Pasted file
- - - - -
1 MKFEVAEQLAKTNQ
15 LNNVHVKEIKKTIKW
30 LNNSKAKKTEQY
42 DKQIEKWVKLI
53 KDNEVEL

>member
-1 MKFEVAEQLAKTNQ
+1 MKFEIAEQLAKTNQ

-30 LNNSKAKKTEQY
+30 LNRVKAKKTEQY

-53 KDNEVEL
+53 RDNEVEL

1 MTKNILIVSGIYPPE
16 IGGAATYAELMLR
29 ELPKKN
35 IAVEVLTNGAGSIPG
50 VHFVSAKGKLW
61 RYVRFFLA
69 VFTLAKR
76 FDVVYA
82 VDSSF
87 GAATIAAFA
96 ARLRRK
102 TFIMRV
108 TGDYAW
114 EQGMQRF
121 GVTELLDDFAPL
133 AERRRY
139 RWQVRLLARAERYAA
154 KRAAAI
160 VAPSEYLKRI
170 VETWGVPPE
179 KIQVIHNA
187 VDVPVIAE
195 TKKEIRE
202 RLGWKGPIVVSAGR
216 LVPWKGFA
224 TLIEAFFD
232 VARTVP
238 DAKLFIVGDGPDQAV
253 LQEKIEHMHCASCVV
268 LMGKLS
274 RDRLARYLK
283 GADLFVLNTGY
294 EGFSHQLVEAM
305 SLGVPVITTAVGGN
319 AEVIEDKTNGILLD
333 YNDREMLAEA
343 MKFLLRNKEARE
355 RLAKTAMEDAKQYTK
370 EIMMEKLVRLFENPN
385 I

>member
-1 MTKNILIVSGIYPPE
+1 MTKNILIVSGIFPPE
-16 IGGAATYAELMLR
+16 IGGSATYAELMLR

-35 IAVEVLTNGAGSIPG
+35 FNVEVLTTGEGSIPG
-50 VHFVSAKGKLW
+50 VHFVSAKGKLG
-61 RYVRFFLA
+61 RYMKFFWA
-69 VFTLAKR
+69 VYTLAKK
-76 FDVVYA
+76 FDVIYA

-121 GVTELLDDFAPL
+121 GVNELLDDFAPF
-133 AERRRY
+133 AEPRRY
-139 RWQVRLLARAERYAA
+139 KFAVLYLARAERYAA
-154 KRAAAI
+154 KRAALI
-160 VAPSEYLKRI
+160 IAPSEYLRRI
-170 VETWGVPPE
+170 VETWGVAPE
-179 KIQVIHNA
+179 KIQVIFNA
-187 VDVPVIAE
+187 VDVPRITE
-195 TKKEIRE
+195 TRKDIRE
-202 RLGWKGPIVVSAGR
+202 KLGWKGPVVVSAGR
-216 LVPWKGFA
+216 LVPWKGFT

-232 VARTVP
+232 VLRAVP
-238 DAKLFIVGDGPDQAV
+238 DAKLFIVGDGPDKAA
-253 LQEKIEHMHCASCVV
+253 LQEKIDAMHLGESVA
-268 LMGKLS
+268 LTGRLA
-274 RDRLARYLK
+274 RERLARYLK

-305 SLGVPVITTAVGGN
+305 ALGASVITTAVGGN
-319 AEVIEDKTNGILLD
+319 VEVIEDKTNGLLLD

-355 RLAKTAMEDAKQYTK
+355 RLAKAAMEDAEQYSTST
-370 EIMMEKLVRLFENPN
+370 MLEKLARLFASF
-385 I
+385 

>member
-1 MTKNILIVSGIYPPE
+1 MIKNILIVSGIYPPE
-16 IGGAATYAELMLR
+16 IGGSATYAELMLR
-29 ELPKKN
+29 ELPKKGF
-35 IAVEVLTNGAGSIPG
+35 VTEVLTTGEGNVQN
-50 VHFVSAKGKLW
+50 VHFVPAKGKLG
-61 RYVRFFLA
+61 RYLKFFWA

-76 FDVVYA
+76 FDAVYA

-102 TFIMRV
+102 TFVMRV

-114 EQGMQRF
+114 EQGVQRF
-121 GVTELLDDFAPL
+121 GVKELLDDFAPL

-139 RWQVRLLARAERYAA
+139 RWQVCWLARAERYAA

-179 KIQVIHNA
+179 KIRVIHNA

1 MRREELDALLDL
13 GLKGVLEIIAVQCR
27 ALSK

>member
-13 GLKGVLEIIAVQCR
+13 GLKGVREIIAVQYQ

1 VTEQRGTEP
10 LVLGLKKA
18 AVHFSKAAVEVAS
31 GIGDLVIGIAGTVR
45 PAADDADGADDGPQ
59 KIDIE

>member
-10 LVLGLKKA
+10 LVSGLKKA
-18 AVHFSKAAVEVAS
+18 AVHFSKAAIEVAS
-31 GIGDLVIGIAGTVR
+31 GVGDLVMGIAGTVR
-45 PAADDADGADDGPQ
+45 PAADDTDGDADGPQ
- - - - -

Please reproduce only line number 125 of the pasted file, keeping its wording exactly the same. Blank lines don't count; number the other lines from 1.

-102 TFIMRV